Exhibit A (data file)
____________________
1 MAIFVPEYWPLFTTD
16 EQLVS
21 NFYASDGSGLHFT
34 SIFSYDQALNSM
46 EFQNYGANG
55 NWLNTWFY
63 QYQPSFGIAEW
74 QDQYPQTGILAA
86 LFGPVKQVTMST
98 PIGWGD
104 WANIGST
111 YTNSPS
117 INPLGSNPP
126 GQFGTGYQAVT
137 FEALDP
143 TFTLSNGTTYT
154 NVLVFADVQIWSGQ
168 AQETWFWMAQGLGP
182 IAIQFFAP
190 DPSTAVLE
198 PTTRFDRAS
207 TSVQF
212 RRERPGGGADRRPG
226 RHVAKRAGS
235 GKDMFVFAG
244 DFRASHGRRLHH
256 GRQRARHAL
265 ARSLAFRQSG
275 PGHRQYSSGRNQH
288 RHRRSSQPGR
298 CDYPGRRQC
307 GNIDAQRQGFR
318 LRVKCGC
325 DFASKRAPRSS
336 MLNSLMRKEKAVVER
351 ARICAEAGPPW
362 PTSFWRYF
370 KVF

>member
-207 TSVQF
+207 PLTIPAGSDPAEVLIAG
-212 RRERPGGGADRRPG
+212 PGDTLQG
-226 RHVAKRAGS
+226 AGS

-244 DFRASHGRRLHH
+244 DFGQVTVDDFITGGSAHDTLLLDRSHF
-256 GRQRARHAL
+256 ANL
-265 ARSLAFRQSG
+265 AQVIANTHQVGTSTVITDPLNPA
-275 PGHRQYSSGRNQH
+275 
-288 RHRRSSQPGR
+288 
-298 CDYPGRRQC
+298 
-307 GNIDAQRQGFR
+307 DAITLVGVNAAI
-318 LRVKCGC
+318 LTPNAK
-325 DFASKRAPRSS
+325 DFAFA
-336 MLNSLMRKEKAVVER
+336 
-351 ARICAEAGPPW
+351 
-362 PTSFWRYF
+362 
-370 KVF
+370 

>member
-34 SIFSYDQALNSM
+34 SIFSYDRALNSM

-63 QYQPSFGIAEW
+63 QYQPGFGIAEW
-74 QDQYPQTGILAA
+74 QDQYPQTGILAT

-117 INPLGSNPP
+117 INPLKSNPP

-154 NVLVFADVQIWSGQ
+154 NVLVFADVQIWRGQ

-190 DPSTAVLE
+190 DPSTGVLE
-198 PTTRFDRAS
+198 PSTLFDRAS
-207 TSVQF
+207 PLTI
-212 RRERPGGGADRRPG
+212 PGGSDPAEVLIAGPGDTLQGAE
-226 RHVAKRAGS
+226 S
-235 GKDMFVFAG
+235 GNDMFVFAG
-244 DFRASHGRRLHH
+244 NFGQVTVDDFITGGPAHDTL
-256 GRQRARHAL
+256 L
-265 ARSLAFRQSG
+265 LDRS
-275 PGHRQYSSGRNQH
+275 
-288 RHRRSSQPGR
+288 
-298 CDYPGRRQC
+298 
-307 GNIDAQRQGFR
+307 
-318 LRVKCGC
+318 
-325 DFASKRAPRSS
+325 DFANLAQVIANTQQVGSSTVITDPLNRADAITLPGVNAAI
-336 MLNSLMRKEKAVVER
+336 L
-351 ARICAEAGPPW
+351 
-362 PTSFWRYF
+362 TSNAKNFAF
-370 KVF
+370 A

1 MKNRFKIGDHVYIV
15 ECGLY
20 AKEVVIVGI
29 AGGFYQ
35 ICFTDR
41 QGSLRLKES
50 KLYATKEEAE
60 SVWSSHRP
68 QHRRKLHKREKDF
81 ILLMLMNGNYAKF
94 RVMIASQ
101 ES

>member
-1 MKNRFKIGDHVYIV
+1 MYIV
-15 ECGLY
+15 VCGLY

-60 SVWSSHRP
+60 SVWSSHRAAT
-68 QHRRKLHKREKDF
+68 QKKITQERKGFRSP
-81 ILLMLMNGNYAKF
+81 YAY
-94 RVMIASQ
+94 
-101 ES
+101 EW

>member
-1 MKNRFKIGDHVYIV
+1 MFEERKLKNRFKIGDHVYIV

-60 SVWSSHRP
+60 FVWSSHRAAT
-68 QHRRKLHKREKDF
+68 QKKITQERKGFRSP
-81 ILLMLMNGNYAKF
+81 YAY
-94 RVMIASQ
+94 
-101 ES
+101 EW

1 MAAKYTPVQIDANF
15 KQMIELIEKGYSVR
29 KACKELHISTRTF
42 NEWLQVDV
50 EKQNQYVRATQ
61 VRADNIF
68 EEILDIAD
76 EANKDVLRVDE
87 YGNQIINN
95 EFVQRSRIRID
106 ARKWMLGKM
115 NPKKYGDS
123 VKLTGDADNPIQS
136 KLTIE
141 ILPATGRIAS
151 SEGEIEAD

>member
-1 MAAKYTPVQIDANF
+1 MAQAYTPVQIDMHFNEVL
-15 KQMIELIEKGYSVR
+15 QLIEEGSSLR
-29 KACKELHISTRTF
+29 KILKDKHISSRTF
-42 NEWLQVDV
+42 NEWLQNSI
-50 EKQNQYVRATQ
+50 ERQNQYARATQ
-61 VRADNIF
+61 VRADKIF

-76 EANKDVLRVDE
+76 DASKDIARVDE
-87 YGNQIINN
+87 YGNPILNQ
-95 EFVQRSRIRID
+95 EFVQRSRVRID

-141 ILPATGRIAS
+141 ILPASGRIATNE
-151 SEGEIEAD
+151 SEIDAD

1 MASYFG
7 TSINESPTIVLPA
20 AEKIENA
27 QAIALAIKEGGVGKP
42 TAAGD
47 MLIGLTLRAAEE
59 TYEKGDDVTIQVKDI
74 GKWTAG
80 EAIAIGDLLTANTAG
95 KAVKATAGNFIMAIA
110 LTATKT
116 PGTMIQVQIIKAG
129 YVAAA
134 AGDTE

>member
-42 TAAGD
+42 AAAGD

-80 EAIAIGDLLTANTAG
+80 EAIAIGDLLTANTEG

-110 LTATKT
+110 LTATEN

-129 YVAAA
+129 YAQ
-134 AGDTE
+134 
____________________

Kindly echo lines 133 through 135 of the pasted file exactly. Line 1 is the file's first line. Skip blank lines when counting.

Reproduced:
>member
-1 MKNRFKIGDHVYIV
+1 MYIV